From late August through to early October 2016 I was lucky enough to travel with my partner in some really beautiful places. Naturally in each place I went looking as various dolls to be found there because I was interested in how dolls pop up in different cultures. I’m sure I could do heaps more research on the subject, but curiously there isn’t a lot of research on the subject of dolls. They are universal, although they appear in such different ways. I was fascinated by them all, from the rag dolls that seem to be everywhere all over Mexico, Guatemala and the Caribbean, to the beautifully dressed figures of saints in the various churches we saw. This post is just for Mexico City, otherwise it was too long.
The interesting thing about Mexico City is that there were dolls everywhere. Practically the first thing I picked up in our hotel room was a tiny doll. This little creature was made to capture bad dreams, or to ensure a good night’s sleep, probably both. The thing that struck me about most of the places we went was the deeply held belief that the doll is a substitute for oneself, a stand-in that can act as a vehicle to another world. The doll takes on the bad stuff instead of the hapless human, or the gorgeously dressed figures in the churches were meant to intercede on behalf of the supplicant. I found them all very beautiful and moving.
|This tiny little dolls is called Buenas Noches. She is 6 cms long and dressed in bits of T-shirt and hand woven fabric. She is a traditional Mayan ‘Quitapesares’, or sorrow remover doll. You tell her your sorrows, put her under your pillow, sleep, and next day your sorrows will be gone. I think she is charming, although I haven’t actually put her to the test yet.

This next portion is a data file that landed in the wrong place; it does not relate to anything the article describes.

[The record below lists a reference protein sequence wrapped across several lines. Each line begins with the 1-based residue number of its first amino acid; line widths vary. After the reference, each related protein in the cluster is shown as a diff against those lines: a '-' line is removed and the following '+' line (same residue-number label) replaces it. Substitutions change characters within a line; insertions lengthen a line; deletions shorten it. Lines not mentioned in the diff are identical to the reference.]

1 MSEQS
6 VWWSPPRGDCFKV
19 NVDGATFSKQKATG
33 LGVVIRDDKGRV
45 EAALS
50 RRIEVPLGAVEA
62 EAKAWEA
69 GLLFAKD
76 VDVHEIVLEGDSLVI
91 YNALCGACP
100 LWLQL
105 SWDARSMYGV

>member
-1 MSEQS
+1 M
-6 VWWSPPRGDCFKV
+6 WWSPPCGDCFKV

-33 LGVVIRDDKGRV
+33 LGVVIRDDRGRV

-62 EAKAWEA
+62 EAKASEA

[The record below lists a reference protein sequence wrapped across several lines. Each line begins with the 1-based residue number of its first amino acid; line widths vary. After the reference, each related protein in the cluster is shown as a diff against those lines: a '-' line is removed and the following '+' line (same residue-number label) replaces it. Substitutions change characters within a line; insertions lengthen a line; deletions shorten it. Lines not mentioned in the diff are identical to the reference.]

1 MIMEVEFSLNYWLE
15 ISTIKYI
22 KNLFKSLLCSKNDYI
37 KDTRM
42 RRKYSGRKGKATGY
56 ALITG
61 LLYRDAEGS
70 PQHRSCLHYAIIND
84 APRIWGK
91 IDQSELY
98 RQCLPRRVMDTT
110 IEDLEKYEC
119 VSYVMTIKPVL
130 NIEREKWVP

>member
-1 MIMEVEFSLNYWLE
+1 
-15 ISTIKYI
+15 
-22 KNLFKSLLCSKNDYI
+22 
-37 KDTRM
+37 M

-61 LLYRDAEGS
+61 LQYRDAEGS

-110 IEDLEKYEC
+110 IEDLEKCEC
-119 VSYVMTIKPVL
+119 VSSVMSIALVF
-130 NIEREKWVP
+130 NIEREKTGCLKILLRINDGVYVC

There were a few Barbies in a shop in the tourist area at the centre of the city, but they weren’t that inetresting.
I found the universal stuffed rag doll of the region on sale outside the Frida Kahlo museum (Frida Kahlo is one of my favourite artists). Inside the FK museum (her house in Mexico City), was a delightful cabinet full of doll furniture, but it was hard to get images as they were in a cabinet. There were plenty of other figures to be found in Mexico City, and in the airport at Cancun on our way out to Cuba.
Frida Kahlo’s curio cabinet, Mexico City
Small tourist doll from outside the Frida Kahlo museum, Mexico City
There were heaps of other kinds of figures to do with the Day of the Dead.
Tourist figures for Day of the Dead, Medico City
Raffia Dolls, Mexico City
Small guardian figures found at the corner of a temple excavation, Mexico City
(not dolls perhaps, but similar in function to the little Mayan Quitapeares doll).
Barbies dressed in traditional Mexican costume, Cancun airport. I got the impression these were older or second-hand Barbies that had been dressed in styles from various regions. They were very pretty, if a little pricey.